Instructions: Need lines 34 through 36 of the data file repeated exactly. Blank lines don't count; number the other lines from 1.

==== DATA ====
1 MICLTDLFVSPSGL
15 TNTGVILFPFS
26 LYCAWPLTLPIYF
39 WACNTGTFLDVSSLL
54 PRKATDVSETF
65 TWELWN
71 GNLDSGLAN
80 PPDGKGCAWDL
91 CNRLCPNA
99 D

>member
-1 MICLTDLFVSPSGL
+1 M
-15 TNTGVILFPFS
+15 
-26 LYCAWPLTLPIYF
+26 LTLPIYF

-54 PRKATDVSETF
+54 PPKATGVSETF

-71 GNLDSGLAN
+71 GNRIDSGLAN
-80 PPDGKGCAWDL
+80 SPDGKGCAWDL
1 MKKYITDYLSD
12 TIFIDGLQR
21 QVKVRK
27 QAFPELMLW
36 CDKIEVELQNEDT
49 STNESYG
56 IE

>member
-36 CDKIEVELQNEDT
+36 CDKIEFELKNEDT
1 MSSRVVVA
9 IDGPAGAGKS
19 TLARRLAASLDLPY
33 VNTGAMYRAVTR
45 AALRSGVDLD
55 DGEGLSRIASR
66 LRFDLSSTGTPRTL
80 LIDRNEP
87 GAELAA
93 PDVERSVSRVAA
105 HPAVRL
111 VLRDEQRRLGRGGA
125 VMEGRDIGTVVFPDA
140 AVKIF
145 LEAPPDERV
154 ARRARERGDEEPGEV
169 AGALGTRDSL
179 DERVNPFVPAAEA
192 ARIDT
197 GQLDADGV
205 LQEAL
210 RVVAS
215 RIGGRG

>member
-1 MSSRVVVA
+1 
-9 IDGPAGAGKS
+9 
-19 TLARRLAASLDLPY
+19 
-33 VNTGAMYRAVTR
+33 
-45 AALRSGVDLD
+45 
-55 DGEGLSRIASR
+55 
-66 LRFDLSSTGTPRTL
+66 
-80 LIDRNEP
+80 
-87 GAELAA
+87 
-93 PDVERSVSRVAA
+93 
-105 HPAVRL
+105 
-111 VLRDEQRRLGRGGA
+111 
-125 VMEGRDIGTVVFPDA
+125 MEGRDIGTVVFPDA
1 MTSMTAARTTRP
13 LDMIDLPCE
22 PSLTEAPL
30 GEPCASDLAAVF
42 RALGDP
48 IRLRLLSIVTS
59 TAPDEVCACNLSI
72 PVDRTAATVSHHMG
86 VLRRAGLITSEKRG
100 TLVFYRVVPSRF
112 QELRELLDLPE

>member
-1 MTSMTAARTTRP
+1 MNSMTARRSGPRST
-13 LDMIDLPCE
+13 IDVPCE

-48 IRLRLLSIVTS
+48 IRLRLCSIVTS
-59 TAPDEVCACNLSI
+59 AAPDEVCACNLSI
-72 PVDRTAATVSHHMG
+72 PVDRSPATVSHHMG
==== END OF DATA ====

1 MSSRVVVA
9 IDGPAGAGKS
19 TLARRLAASLDLPY